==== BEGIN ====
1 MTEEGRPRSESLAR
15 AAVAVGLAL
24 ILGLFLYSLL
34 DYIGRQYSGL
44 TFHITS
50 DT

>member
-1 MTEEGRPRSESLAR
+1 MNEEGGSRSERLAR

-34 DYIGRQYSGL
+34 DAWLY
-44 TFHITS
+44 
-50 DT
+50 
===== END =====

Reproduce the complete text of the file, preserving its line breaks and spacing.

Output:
1 MTEEGRPRSESLAR
15 AAVAVGLAL
24 ILGLFLYSLL
34 DYIGRQYSGL
44 TFHITS
50 DT

>member
-1 MTEEGRPRSESLAR
+1 MNEEGGSRSERLAR

-34 DYIGRQYSGL
+34 DAWLY
-44 TFHITS
+44 
-50 DT
+50 